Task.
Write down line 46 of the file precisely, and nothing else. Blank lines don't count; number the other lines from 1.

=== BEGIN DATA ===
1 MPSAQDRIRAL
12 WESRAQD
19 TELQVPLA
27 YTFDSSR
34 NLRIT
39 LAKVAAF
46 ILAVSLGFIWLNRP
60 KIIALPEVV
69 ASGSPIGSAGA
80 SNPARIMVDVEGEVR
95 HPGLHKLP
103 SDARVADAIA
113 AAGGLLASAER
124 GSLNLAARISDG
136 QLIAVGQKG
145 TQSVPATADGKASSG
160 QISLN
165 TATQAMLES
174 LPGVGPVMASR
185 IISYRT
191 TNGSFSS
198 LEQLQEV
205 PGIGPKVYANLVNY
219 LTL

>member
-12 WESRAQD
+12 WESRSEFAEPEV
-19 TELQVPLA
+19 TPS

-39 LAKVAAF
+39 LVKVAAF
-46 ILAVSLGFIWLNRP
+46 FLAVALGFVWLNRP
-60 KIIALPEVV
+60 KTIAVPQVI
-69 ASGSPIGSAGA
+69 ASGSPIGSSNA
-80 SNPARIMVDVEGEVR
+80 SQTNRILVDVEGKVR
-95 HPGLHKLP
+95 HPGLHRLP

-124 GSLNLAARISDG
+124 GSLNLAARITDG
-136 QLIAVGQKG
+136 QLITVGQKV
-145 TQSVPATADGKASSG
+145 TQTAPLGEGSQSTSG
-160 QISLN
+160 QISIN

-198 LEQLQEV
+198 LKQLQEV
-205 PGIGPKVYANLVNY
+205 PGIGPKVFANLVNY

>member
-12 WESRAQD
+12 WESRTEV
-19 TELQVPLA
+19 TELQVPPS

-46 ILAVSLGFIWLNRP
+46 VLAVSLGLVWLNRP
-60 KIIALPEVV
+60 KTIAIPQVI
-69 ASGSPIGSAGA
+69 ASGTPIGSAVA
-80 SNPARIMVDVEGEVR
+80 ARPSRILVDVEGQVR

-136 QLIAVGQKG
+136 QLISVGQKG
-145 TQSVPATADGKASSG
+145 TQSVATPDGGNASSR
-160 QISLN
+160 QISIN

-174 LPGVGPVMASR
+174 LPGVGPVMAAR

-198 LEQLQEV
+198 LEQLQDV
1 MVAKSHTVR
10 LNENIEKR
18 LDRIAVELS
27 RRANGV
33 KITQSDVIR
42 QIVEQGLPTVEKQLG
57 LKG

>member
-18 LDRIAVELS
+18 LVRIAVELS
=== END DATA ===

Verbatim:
-145 TQSVPATADGKASSG